RoadRUNNER's Five-Country Europe Tour

Text: Neale Bayly • Photography: Neale Bayly

The dog days of summer have slowed life to a crawl, with seemingly endless triple-digit temperatures scorching everything in sight. As I ride home after dark, even the sliver of moon hanging low in the early evening sky is on fire. Battling traffic, impatiently waiting for lights while inhaling hot fumes, I start daydreaming about my upcoming trip to cool Alpine passes, clear mountain lakes, roads twisting through pine forests, and stays in small, family-run hotels that serve fantastic cuisine a short walk from a comfortable room.

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Flying into Munich on a cool, damp day in late August, I join fourteen fellow Alpine sojourners on the bus to collect our rental BMWs, the bikes that will carry us through the technically challenging roads of the Alps over the next nine days. An eclectic mix of races, religions, nationalities, ages, and political beliefs, we arrived as a group of strangers destined to share the experience of a lifetime, an experience that would see a close group of friends sadly saying goodbye nine days later. Talkers, listeners, joke tellers, wise men, and caring ladies, we come from all walks of life and are linked by a common thread, our love of motorcycles, the thrill of discovery, and the fun of meeting new and interesting people.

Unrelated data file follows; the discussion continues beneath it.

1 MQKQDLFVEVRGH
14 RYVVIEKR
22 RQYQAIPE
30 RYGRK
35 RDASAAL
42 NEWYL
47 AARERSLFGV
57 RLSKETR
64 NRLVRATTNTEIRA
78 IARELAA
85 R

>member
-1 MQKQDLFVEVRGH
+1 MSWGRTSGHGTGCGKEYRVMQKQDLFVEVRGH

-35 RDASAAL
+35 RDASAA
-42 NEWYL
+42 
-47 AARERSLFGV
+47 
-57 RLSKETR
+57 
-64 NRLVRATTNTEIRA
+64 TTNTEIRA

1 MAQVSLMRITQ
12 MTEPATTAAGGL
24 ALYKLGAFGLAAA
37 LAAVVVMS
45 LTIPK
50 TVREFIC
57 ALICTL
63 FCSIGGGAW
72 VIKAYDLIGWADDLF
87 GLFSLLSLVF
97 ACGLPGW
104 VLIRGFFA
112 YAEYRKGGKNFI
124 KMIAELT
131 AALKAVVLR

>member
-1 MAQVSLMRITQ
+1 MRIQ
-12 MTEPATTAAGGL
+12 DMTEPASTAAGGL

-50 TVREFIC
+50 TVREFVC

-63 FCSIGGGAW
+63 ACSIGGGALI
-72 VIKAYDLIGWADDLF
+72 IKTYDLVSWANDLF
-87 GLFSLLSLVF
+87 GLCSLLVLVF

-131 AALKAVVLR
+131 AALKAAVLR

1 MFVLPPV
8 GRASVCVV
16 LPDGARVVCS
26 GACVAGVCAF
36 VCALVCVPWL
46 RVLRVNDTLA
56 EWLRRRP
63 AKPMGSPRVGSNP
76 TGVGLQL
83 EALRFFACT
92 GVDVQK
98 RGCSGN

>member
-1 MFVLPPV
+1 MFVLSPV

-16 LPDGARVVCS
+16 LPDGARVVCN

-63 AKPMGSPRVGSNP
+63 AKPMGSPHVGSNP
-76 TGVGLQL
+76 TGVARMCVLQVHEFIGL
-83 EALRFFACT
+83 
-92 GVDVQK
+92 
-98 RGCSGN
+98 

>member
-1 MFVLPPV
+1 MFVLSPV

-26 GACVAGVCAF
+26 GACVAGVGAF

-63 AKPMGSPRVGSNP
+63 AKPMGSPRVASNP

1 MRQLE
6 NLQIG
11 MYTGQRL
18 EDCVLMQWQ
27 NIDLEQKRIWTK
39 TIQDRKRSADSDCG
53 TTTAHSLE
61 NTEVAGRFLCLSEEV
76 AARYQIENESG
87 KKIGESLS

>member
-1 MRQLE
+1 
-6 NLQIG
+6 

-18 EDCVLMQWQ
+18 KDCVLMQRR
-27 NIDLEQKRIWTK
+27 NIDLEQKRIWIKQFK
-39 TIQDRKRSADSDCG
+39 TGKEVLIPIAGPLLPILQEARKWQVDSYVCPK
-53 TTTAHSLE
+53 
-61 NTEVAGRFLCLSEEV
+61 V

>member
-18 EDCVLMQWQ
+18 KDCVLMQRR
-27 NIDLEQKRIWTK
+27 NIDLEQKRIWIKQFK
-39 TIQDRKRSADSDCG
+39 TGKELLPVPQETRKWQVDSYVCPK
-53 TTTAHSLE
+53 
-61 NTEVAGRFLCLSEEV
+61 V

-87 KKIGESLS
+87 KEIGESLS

For most in our group it's the first motorcycle trip in Europe, so later that first evening we discuss some of the idiosyncrasies of riding in Europe. The group is largely comprised of veteran riders, ranging from a motorcycle policeman to a safety instructor, with a solid number of high-mileage riders in between. Ably led by the amazing Peter Lintschinger, an Austrian motorcycle policeman who knows the Alps like the back of his hand, we couldn't have designated a better guide by committee. Brimming with personality, possessed with tireless enthusiasm and an intimate knowledge of his country and surrounding areas, Peter is the right guy to take the helm and keep things lively. There's never a dull moment with him around.